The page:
During my experience of joining the UC escalation team, one thing I needed to do was get ramped up on the SIP protocol used by our products. Coming from the Exchange world, I was very familiar with client to server networking over many protocols. Exchange Server even offered IM at one time, but it’s a FAR cry from what we have today. So I started as any good engineer would, looking at my own Communicator traffic and trying to understand it.
By default, OCS 2007 clients all use TLS out of the box, which makes network tracing more difficult. Since the traffic is encapsulated in TLS then you can really only see the endpoints and TLS negotiation. This can be useful for some troubleshooting, but for my purposes of better understanding SIP it was not so good. Good thing for me, there was pretty good proprietary logging built-in to the clients.
Since the Messenger & Communicator 2005 clients were introduced, we have offered several types of log files. With earlier clients it was necessary to edit the registry to enable this logging (more). Starting with Communicator 2007 we moved this into the GUI which correlates to the same registry keys.
The ‘Turn on logging in Communicator’ results in all diagnostic logging being enabled in the registry. Where as the newer option ‘Turn on Windows Event logging for Communicator’ results in just local event logging. Again, good for some things but not for reading SIP.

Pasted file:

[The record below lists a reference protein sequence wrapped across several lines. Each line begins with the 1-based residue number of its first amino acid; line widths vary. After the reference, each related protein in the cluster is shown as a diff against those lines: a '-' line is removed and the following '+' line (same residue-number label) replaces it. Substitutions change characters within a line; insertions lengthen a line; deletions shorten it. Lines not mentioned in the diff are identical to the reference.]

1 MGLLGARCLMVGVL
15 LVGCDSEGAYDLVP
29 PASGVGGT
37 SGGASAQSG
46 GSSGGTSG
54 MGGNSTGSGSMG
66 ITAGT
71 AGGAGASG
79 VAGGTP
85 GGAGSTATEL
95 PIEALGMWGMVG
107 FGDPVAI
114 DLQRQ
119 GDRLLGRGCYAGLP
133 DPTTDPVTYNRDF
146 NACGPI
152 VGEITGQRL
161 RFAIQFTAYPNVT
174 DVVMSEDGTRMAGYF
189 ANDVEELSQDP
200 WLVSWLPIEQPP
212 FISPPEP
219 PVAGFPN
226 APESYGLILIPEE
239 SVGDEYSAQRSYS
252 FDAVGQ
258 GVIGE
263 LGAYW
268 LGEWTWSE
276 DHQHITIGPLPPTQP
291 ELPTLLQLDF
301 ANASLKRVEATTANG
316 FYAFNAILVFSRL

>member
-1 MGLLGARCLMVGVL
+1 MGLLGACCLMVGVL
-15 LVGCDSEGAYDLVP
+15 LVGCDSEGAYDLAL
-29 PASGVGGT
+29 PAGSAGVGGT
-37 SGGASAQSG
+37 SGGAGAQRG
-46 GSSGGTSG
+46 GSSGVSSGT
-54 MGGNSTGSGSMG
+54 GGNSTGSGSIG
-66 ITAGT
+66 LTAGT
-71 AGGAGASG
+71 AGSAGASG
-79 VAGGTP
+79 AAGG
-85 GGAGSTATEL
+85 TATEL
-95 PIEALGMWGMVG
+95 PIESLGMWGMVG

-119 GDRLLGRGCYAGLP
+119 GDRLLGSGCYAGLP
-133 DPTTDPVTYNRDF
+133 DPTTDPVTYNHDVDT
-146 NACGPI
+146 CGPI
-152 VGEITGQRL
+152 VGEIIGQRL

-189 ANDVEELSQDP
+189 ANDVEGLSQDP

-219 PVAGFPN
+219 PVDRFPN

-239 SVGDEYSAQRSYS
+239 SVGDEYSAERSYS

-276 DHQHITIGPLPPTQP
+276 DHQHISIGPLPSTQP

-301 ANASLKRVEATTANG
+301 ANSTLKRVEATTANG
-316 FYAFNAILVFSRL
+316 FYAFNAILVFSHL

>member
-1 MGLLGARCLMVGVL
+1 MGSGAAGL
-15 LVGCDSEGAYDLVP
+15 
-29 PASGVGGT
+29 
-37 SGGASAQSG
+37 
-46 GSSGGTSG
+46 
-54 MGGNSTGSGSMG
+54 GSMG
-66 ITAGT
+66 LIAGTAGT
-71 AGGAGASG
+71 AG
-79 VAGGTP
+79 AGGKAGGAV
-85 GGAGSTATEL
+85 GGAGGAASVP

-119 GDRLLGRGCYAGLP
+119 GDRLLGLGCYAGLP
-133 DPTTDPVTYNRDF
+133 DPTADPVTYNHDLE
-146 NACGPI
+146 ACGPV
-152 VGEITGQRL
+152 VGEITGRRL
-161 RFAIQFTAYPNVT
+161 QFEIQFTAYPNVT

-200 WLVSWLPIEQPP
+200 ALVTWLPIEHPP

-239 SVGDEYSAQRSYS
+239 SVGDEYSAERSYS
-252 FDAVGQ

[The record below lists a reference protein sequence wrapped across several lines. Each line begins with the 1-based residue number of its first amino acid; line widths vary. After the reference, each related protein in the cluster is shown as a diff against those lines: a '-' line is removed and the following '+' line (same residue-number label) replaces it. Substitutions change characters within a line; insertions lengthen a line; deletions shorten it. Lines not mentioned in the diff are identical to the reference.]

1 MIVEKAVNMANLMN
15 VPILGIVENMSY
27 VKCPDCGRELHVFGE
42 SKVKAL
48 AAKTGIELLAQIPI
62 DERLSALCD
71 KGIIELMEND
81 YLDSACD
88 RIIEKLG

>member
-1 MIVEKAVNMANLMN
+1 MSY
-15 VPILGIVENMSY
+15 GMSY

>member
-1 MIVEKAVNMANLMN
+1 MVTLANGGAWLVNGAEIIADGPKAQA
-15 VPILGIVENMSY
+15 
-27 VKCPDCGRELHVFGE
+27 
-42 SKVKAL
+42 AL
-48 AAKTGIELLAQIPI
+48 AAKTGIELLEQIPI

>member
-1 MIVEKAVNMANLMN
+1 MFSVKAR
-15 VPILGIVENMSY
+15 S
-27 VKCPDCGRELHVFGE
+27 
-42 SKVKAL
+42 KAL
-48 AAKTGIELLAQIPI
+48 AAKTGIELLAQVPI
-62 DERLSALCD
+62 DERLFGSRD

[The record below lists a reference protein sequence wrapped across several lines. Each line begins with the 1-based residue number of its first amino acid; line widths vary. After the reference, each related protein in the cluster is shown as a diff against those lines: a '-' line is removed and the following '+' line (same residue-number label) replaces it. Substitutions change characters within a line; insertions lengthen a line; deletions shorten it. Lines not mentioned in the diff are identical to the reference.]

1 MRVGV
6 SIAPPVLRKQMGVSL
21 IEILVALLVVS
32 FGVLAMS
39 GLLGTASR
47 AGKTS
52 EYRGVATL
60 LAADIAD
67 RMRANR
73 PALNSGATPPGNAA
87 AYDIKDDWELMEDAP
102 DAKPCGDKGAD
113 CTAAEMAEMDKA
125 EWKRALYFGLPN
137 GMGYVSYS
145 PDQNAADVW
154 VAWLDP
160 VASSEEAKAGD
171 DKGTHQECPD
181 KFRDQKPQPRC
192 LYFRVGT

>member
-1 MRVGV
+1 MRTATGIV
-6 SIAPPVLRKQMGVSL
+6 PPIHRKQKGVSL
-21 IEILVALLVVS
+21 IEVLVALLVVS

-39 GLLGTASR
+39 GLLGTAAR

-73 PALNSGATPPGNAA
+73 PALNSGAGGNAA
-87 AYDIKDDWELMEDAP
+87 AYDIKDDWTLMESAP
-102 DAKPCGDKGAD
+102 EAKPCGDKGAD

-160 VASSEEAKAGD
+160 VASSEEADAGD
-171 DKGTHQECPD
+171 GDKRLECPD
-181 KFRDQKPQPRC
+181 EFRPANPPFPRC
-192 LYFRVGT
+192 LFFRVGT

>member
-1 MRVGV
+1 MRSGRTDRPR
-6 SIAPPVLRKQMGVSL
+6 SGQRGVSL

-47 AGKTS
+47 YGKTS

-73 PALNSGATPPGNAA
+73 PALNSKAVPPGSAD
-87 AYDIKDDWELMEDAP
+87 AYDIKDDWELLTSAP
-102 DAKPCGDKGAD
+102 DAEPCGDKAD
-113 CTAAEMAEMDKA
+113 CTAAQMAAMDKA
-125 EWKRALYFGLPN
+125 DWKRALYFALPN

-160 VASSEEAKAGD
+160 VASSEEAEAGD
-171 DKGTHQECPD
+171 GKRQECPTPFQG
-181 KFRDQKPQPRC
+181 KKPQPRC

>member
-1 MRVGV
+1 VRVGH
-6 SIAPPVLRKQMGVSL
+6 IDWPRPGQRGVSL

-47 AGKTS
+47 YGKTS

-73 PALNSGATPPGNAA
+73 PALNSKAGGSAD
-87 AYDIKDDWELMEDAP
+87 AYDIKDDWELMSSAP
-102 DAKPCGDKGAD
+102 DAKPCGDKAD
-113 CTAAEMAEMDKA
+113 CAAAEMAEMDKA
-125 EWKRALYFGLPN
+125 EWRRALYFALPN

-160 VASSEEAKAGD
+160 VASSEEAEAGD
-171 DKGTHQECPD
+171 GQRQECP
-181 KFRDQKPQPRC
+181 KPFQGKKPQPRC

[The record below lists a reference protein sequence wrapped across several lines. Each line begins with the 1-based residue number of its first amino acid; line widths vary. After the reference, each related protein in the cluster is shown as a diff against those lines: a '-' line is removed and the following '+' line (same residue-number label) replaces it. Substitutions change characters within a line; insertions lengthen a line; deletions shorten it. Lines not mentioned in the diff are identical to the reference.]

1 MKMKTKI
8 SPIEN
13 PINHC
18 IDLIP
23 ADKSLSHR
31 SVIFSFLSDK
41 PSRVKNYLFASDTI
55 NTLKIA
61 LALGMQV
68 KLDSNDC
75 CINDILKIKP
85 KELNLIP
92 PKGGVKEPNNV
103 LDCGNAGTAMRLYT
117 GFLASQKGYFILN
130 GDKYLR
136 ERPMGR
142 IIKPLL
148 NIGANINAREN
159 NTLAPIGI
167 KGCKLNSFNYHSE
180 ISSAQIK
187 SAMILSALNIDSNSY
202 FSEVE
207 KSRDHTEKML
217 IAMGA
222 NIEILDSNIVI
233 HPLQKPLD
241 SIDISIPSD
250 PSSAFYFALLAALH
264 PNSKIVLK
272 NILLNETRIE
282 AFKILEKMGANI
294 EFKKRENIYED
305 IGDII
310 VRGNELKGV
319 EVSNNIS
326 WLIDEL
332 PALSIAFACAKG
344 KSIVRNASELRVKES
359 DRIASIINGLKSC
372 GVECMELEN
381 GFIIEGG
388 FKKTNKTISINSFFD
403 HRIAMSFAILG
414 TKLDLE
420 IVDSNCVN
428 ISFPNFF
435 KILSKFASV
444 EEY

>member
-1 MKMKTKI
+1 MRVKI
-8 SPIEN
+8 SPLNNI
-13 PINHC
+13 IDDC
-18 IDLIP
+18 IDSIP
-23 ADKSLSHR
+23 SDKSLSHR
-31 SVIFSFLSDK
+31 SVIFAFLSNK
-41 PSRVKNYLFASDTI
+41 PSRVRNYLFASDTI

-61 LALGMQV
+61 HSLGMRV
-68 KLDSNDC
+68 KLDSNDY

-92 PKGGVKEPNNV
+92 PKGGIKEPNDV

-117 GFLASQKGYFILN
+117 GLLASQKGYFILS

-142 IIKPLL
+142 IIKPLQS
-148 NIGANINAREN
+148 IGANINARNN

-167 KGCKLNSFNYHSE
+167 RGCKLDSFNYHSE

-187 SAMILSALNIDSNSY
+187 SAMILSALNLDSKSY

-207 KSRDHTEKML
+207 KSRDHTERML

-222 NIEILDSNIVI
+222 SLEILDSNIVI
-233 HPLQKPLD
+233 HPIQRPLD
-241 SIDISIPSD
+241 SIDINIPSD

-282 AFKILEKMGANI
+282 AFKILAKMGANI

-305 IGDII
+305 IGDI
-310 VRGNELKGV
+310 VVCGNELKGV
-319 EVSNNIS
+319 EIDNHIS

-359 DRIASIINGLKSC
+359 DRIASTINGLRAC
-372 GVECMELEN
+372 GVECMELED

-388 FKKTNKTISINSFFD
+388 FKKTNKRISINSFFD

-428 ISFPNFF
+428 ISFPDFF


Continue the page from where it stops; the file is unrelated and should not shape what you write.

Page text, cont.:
Ok, so after enabling the diagnostic logging and restarting Communicator, you can find these logs in the %USERPROFILE%\TRACING folder of your client machine. Among them will be the .UCCAPILOG and .ETL files. The Communicator.ETL file is very proprietary. It is only useful for sending to Microsoft for troubleshooting client side connections.
The .UCCAPILOG however is clear text and may be viewed with notepad or SNOOPER.EXE from the OCS ResKit. Using SNOOPER.EXE results in removing the tracing info and formatting the SIP packets to a nice readable format, definitely recommended!
So this was plenty for me to get ramped up on SIP protocol and start my adventure. However, I went one step further looking for a method to see my SIP traffic real-time!
In the UNIX world the TAIL command has been used for years to view real-time running log files. There are many variations on this command for Windows and I have used them many times for monitoring SMTP or W3SVC logs. I wonder?
One of my favorite Windows versions of this utility is BareTail from Bare Metal Software. They offer a free and commercial version of the utility. By downloading the free version, pointing it towards my .UCCAPILOG file I was able to see my SIP traffic real-time!
Another thing I like about BareTail is the ability to add filters to highlight specific entries. By creating some SIP specific filters, I can now see at a glance my SIP traffic in real-time!